Tiffany Ricketts was recognized for receiving the Scholarship Award during the 68th annual Soil and Water Conservation District meeting. Posing next to her is Supervisor Dick Rice. (DHI Media/Kirsten Barnhart)
Tiffany Ricketts was recognized for receiving the Scholarship Award during the 68th annual Soil and Water Conservation District meeting. Posing next to her is Supervisor Dick Rice. (DHI Media/Kirsten Barnhart)

VAN WERT – The Van Wert Soil and Water Conservation District held their 68th annual meeting Tuesday evening at Vantage Career Center. Several presentations were given, including one from Aaron Heilers of Blanchard River Demonstrations Farms Network who spoke on reducing nutrient loss in water runoff.

Heilers presented the crowd of farmers, conservationist, and others with several ways the demonstration farms have been managing water quality and nutrients such as phosphorus.

“The overall purpose of these farms is to demonstrate to not only farmers, but the non-farm public and policy makers, what kind of innovative conservation technologies are out there,” said Heilers. “It also looks at the environmental and economic benefits of those practices.”

The farms test several different practices that farmers can come in and see and find the right fit for their farm. Some of the practices presented included two layer ditching which can slow down water flow giving nutrients time to settle, improving soil health, taking soil and water samples to ensure nutrient levels are where they should be, and even nutrient removal.

The Environmental Protection Agency has tasked farmers with reducing phosphorus and nutrient run off by 40 percent, which is why demonstration farms like Heilers’ are looking at new and innovative ways to help farmers do that.

Heilers did note, however, that farmers are losing one pound of phosphorus per acre, which he said is around 34 cents worth of product.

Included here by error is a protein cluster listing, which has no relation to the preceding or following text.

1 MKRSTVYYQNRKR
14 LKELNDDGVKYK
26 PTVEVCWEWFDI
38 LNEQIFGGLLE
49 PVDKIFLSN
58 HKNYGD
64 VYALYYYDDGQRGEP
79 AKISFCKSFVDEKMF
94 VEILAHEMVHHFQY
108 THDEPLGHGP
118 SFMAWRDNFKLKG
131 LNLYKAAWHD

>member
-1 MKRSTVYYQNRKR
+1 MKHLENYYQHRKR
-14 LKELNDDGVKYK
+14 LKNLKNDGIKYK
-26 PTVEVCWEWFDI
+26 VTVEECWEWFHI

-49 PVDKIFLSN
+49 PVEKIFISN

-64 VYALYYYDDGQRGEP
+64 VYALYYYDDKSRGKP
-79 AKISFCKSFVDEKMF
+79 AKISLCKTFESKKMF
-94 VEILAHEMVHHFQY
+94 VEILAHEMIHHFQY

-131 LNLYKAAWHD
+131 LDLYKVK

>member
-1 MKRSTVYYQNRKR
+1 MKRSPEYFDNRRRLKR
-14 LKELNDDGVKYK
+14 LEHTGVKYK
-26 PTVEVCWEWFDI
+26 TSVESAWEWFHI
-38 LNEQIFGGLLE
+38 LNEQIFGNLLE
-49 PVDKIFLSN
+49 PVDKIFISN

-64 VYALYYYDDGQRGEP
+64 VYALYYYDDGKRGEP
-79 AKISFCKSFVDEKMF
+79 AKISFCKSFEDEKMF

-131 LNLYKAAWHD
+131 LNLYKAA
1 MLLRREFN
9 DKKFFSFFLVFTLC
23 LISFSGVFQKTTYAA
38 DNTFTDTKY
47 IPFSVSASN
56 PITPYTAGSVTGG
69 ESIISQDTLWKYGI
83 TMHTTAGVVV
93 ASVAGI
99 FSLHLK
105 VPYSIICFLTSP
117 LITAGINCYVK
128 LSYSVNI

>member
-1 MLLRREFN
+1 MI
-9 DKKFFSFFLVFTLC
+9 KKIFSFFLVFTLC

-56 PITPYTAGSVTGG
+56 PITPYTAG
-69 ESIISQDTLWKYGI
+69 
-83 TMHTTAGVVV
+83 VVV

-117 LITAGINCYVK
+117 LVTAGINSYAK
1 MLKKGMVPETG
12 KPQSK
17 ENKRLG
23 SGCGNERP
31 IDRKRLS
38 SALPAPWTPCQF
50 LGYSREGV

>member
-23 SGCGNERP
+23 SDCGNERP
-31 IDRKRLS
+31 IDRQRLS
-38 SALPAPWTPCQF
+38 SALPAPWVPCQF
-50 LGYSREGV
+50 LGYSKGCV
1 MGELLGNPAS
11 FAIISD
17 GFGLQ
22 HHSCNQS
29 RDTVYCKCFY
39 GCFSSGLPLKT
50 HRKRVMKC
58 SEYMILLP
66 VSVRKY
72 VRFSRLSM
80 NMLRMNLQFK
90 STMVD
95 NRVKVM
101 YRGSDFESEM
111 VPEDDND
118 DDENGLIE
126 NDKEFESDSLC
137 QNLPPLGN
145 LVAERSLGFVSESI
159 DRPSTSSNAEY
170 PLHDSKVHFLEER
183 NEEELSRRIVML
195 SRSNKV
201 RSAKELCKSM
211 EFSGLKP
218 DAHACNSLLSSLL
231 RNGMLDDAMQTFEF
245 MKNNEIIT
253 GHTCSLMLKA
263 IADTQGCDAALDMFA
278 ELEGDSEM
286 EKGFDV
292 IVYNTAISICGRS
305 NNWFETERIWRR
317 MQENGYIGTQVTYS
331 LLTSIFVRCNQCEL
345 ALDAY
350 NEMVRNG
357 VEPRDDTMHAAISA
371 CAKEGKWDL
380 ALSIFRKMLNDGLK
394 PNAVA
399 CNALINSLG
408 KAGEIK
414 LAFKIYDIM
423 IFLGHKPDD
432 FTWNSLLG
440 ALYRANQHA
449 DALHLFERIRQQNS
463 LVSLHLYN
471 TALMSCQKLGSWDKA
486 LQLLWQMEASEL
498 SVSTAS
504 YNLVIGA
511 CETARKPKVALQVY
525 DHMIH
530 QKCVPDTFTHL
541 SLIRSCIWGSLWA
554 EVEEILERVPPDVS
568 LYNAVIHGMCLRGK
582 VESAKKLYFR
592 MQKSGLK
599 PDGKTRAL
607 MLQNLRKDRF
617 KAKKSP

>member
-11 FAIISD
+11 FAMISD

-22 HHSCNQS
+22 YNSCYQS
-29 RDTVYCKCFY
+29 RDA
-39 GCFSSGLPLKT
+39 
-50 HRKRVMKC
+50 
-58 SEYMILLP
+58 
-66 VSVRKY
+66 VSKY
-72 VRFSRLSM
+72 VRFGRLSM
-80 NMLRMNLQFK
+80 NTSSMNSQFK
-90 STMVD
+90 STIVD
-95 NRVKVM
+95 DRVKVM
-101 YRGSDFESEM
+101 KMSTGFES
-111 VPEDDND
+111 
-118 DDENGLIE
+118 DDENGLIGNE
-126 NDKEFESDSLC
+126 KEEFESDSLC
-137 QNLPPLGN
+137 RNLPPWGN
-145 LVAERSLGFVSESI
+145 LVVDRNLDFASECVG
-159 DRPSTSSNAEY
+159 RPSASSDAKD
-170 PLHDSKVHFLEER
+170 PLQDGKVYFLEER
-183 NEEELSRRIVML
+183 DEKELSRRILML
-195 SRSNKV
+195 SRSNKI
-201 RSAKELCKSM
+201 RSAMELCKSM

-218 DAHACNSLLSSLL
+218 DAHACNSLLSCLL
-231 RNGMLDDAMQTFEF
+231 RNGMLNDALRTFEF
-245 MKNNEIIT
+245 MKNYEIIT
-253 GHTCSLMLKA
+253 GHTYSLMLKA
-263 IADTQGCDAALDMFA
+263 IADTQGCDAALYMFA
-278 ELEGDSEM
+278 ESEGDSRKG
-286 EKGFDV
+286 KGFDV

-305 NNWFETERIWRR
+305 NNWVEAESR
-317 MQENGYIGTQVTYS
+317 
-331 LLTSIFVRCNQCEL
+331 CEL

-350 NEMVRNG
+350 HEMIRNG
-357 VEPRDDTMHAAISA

“We’re asking farmers to do all of these practices to save about 34 cents worth of fertilizer,” said Heilers. “It’s not to say we don’t have things we can do better on our farms, or that we shouldn’t do better, but it’s tough from an economic stand point to save that last half a pound of fertilizer.”

Heilers also noted that rain fall events have increased as well in the past 20 years.

“Can we do enough to prevent that last half a pound of runoff?” said Heilers. “Hopefully we can make our farms more resilient to these types of weather patterns, but that is ultimately what we are up against.”

Heilers concluded with a question and answer session.

Other presenters for the night were Jeremy Gerding and Tammy Campbell who gave presentations on District programs and education efforts.

Craig Pohlman was recognized for 10 years of service on the SWCD Board, and this year’s Conservation Award went to Buckeye Acres. The award is given to honor individuals for their conservation achievements. Kris Young accepted the award.

Tiffany Ricketts was recognized for receiving the Scholarship Award.

An election was held prior to the diner that was provided by Elegant Beginnings. David Kemler was elected to serve a three year term commencing Jan. 1, 2018 on the SWCD Board of Supervisors.

As the annual event came to an end, there was a drawing for door prizes. Baughman Tile, Burtch Seed, Farm Credit, Heritage Farm, Kenn Feld Group, Mercer Landmark-Glenmore and Ohio City, Van Wert Auto, Pond Seed, and Williamson Insurance provided the drawing items.